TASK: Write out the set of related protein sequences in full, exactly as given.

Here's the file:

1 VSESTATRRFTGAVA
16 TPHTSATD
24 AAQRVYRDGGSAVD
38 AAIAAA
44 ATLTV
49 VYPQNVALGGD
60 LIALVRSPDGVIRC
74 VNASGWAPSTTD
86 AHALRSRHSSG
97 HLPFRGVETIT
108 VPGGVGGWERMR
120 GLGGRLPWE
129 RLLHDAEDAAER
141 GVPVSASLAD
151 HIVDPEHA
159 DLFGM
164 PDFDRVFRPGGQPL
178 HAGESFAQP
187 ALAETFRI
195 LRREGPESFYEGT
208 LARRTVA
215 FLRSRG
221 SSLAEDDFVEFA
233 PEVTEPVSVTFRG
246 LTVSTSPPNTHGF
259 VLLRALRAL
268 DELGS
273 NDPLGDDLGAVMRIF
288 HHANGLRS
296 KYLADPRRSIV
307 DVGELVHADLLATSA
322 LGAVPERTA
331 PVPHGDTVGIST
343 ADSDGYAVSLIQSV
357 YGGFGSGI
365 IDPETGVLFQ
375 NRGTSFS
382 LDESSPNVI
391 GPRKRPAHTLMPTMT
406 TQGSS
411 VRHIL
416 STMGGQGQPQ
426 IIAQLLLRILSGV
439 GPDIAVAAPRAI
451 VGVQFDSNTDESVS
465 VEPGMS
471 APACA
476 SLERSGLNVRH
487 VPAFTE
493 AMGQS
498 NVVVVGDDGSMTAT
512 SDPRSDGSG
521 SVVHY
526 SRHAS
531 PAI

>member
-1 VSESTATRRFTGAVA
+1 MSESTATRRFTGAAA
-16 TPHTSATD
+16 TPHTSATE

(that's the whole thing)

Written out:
1 VSESTATRRFTGAVA
16 TPHTSATD
24 AAQRVYRDGGSAVD
38 AAIAAA
44 ATLTV
49 VYPQNVALGGD
60 LIALVRSPDGVIRC
74 VNASGWAPSTTD
86 AHALRSRHSSG
97 HLPFRGVETIT
108 VPGGVGGWERMR
120 GLGGRLPWE
129 RLLHDAEDAAER
141 GVPVSASLAD
151 HIVDPEHA
159 DLFGM
164 PDFDRVFRPGGQPL
178 HAGESFAQP
187 ALAETFRI
195 LRREGPESFYEGT
208 LARRTVA
215 FLRSRG
221 SSLAEDDFVEFA
233 PEVTEPVSVTFRG
246 LTVSTSPPNTHGF
259 VLLRALRAL
268 DELGS
273 NDPLGDDLGAVMRIF
288 HHANGLRS
296 KYLADPRRSIV
307 DVGELVHADLLATSA
322 LGAVPERTA
331 PVPHGDTVGIST
343 ADSDGYAVSLIQSV
357 YGGFGSGI
365 IDPETGVLFQ
375 NRGTSFS
382 LDESSPNVI
391 GPRKRPAHTLMPTMT
406 TQGSS
411 VRHIL
416 STMGGQGQPQ
426 IIAQLLLRILSGV
439 GPDIAVAAPRAI
451 VGVQFDSNTDESVS
465 VEPGMS
471 APACA
476 SLERSGLNVRH
487 VPAFTE
493 AMGQS
498 NVVVVGDDGSMTAT
512 SDPRSDGSG
521 SVVHY
526 SRHAS
531 PAI

>member
-1 VSESTATRRFTGAVA
+1 MSESTATRRFTGAAA
-16 TPHTSATD
+16 TPHTSATE